United States District Court, N.D. California
MARCO A. PEREZ, Plaintiff,
C. E. DUCART, et al., Defendants.
ORDER GRANTING DEFENDANTS' MOTION TO DISMISS
(Docket No. 25)
Labson Freeman United States District Judge.
a state prisoner proceeding pro se, filed a
complaint pursuant to 42 U.S.C. § 1983 against officials
at the Pelican Bay State Prison (“PBSP”)
challenging the imposition of a restitution fine. The Court
found the amended complaint, (Docket No. 10), stated a
cognizable due process claim and ordered the matter served on
Defendants C. E. Ducart, B. Keevil, P. Badura, M. Townsend,
and D. Bradbury. (Docket No. 11.) Defendants filed a motion
to dismiss under Rule 12(b)(6) of the Federal Rules of Civil
Procedure on the following grounds: the due process claim is
barred by Heck v. Humphrey; the complaint fails to
state a claim for due process against them; they are entitled
to qualified immunity; the Eleventh Amendment bars the suit
for official capacity damages; Plaintiff has not pleaded a
claim for punitive damages; and Plaintiff is not entitled to
either a preliminary or permanent injunction. (Docket No. 25,
hereafter “Mot.”) Plaintiff filed opposition,
(Docket No. 26), and Defendants filed a reply, (Docket No.
support of their motion, Defendants filed a request for
judicial notice, followed by an amended request, of the
following documents: a copy of the abstract of judgment from
the Los Angeles County Superior Court, No. A566957,
People v. Perez, dated by the court as February 26,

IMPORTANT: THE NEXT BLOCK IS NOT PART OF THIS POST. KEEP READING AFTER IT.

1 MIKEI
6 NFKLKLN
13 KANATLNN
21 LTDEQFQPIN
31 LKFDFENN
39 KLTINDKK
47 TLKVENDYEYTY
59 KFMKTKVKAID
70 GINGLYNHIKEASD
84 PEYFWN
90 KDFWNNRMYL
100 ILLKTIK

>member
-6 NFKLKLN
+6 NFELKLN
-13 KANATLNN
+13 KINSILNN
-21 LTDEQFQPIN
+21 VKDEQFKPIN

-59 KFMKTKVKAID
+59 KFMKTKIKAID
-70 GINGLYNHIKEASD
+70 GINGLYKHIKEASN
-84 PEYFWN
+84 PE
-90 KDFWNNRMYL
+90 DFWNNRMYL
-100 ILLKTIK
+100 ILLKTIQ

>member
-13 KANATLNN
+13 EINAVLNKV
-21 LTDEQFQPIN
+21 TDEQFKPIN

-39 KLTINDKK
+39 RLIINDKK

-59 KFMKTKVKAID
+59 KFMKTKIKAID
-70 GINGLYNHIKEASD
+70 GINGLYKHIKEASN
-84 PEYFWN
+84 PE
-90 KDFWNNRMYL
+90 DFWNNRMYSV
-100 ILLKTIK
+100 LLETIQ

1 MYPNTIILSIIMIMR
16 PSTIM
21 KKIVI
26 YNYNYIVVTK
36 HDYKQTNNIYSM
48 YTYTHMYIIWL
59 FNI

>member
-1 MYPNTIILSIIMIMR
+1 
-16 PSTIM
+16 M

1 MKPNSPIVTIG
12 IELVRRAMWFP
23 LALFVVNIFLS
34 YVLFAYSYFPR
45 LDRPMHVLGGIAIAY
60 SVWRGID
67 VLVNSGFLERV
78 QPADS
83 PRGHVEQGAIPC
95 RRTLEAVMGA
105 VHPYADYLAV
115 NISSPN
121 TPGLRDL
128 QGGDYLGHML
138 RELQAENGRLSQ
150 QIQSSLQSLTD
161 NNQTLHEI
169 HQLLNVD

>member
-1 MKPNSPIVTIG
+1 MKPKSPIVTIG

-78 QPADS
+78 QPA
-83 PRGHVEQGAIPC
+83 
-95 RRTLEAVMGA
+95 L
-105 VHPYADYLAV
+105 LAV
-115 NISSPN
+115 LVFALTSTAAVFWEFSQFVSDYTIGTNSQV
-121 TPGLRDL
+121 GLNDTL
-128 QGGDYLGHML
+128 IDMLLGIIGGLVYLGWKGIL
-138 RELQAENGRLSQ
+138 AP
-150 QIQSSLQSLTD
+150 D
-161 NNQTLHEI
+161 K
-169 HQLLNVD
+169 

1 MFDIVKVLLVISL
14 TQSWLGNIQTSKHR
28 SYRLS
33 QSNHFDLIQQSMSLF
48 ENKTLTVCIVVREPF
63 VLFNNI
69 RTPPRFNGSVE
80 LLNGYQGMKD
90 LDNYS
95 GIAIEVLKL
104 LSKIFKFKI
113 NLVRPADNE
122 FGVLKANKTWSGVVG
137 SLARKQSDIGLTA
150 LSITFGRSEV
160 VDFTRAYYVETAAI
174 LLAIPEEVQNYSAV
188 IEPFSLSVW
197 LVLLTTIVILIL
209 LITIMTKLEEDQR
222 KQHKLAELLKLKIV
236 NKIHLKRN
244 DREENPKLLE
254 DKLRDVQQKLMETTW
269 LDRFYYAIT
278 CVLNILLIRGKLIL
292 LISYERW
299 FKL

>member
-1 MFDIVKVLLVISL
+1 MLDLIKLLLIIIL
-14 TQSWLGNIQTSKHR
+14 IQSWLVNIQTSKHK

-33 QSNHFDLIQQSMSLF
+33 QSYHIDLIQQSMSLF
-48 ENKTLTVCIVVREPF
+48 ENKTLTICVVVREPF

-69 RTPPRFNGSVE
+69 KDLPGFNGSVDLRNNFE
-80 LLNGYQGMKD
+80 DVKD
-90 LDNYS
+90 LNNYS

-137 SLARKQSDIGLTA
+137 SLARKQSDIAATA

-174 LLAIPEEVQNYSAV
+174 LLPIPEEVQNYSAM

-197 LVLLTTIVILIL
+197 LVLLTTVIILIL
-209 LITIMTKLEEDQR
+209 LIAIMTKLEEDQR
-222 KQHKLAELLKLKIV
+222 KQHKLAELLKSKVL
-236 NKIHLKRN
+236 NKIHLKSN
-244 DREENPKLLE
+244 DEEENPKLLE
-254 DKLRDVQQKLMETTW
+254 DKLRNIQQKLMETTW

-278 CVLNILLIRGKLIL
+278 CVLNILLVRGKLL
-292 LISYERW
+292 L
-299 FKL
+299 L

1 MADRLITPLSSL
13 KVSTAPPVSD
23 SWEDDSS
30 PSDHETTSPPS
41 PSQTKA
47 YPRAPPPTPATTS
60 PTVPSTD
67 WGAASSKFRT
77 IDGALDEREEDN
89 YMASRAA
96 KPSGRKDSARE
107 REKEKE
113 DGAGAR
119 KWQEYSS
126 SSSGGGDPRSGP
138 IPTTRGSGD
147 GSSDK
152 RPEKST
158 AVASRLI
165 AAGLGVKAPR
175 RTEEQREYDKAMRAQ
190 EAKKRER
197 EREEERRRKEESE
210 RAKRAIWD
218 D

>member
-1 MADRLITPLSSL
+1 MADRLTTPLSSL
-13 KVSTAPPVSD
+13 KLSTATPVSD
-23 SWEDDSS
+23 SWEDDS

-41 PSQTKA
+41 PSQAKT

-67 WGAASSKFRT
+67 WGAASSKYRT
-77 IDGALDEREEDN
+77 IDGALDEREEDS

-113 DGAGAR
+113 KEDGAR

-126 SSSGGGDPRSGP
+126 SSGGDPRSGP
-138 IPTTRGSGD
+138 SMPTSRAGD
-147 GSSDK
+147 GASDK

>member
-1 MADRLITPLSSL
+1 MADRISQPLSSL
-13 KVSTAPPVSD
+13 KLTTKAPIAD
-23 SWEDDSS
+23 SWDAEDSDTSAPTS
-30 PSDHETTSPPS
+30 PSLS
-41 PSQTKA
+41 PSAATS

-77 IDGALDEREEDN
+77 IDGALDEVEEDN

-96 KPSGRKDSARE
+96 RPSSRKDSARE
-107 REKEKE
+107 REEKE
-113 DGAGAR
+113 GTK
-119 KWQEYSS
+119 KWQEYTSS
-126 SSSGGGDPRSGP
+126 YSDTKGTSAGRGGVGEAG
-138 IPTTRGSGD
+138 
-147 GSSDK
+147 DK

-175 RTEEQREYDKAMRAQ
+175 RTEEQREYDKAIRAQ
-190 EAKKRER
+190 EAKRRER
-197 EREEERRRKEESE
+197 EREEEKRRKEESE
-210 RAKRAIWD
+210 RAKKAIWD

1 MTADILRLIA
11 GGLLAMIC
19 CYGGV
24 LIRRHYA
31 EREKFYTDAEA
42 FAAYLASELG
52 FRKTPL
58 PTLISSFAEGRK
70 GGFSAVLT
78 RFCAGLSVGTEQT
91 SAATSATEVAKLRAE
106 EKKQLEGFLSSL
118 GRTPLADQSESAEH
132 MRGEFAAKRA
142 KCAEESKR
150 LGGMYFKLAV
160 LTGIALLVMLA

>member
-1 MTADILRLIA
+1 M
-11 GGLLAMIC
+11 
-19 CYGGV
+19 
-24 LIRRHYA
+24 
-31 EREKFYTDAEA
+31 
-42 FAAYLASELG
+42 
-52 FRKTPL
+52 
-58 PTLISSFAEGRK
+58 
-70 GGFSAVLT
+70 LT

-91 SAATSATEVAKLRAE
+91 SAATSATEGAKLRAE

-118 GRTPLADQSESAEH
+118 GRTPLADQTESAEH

1987, (Ex. A); copy of the minute entry order from the Los
Angeles County Superior Court, No. A566967, People v.
Perez, dated February 5, 1987, (Ex. B); and a copy of
the decision issued by the California Court of Appeals,
Second Appellate District, No. B026811, People v.
Perez, dated November 1, 1990, (Ex. C). (Docket No.
29-1, Defs.'Amended Request for Judicial Notice
(“RJN”).) The Court GRANTS the request for
judicial notice of these documents because they are
“capable of accurate and ready determination by resort
to sources whose accuracy cannot reasonably be
questioned.” Fed.R.Evid. 201(b)(2). Furthermore, these
records are proceedings in other courts which have a direct
relation to matters at issue. See Bias v. Moynihan,
508 F.3d 1212, 1225 (9th Cir. 2007) (district court
“may take notice of proceedings in other courts, both
within and without the federal judicial system, if those
proceedings have a direct relation to matters at
issue”). (internal quotation marks and citations
argue in reply that Plaintiff's opposition should be
stricken. (Reply at 2.) Local Rules 7-3(a) and 7-4(b) provide
that a brief or memorandum contained in an opposition to a
motion may not exceed 25 pages of text unless the Court has
ordered otherwise at a party's request prior to the due
date. (Reply at 2); Civil L.R. 7-3(a); Civil L.R. 7-4(b).
Defendants argue that Plaintiff's opposition includes a
memorandum or points and authorities that is 54 pages long,
(Docket No. 26), and that Plaintiff did not request leave to
exceed the page limit. (Id.) The Court agrees that
Plaintiff's opposition far exceeds the 25-page limitation
and is in violation of the local rules. However, in the
interest of justice, the Court will accept the first 25 pages
of the memorandum as Plaintiff's opposition and strike
reasons set forth below, Defendants' motion to dismiss is
is an inmate currently housed at PBSP, where the alleged
events occurred. (Am. Compl. at 2.) Plaintiff has been
incarcerated since October 28, 1984, and was convicted and
sentenced on March 3, 1987. (Id. at 5.) Plaintiff
claims that he has been housed in seven California state
prisons, including PBSP, and that before July 10, 2014, no
restitution fine was ever imposed. (Id.) Plaintiff
claims that on July 10, 2014, Defendants imposed a $10, 000
restitution fine in violation of his due process rights and
state regulations, and that he was not provided with proper
notice. (Id. at 1, 4-5.) The allegations against the
individual defendants include the following: Defendant Ducart